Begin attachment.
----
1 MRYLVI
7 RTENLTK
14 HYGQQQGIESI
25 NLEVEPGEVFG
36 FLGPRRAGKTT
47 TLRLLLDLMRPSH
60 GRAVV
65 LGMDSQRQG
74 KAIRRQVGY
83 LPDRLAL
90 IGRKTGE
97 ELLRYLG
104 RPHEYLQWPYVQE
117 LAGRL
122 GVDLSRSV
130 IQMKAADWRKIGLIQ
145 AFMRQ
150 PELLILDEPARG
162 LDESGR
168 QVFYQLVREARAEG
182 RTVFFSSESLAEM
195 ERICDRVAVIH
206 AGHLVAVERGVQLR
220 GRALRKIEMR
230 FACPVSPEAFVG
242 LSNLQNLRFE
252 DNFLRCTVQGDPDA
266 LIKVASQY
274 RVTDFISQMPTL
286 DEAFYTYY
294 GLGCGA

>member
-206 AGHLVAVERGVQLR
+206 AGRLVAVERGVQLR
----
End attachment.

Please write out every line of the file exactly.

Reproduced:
1 MRYLVI
7 RTENLTK
14 HYGQQQGIESI
25 NLEVEPGEVFG
36 FLGPRRAGKTT
47 TLRLLLDLMRPSH
60 GRAVV
65 LGMDSQRQG
74 KAIRRQVGY
83 LPDRLAL
90 IGRKTGE
97 ELLRYLG
104 RPHEYLQWPYVQE
117 LAGRL
122 GVDLSRSV
130 IQMKAADWRKIGLIQ
145 AFMRQ
150 PELLILDEPARG
162 LDESGR
168 QVFYQLVREARAEG
182 RTVFFSSESLAEM
195 ERICDRVAVIH
206 AGHLVAVERGVQLR
220 GRALRKIEMR
230 FACPVSPEAFVG
242 LSNLQNLRFE
252 DNFLRCTVQGDPDA
266 LIKVASQY
274 RVTDFISQMPTL
286 DEAFYTYY
294 GLGCGA

>member
-206 AGHLVAVERGVQLR
+206 AGRLVAVERGVQLR